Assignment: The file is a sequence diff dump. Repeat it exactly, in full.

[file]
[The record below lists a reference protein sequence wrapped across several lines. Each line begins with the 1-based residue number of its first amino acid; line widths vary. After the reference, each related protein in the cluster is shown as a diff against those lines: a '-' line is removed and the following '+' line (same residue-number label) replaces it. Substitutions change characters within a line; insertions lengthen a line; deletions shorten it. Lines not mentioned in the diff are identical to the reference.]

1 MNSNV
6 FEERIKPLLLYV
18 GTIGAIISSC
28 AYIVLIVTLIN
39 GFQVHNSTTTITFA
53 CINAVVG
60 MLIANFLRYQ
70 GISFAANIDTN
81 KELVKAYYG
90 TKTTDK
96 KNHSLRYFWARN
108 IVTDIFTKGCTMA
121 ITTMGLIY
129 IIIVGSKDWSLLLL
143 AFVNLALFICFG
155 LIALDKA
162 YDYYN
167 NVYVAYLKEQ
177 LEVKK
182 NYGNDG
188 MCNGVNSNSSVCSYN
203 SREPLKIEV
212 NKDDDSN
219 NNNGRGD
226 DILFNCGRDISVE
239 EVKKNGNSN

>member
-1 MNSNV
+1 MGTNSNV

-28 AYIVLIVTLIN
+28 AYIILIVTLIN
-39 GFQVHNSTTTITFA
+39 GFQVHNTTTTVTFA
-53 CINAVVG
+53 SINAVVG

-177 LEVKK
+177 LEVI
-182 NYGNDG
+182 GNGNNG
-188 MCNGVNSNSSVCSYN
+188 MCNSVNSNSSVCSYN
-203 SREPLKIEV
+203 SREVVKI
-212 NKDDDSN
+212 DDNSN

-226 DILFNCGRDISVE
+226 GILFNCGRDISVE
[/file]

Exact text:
[The record below lists a reference protein sequence wrapped across several lines. Each line begins with the 1-based residue number of its first amino acid; line widths vary. After the reference, each related protein in the cluster is shown as a diff against those lines: a '-' line is removed and the following '+' line (same residue-number label) replaces it. Substitutions change characters within a line; insertions lengthen a line; deletions shorten it. Lines not mentioned in the diff are identical to the reference.]

1 MNSNV
6 FEERIKPLLLYV
18 GTIGAIISSC
28 AYIVLIVTLIN
39 GFQVHNSTTTITFA
53 CINAVVG
60 MLIANFLRYQ
70 GISFAANIDTN
81 KELVKAYYG
90 TKTTDK
96 KNHSLRYFWARN
108 IVTDIFTKGCTMA
121 ITTMGLIY
129 IIIVGSKDWSLLLL
143 AFVNLALFICFG
155 LIALDKA
162 YDYYN
167 NVYVAYLKEQ
177 LEVKK
182 NYGNDG
188 MCNGVNSNSSVCSYN
203 SREPLKIEV
212 NKDDDSN
219 NNNGRGD
226 DILFNCGRDISVE
239 EVKKNGNSN

>member
-1 MNSNV
+1 MGTNSNV

-28 AYIVLIVTLIN
+28 AYIILIVTLIN
-39 GFQVHNSTTTITFA
+39 GFQVHNTTTTVTFA
-53 CINAVVG
+53 SINAVVG

-177 LEVKK
+177 LEVI
-182 NYGNDG
+182 GNGNNG
-188 MCNGVNSNSSVCSYN
+188 MCNSVNSNSSVCSYN
-203 SREPLKIEV
+203 SREVVKI
-212 NKDDDSN
+212 DDNSN

-226 DILFNCGRDISVE
+226 GILFNCGRDISVE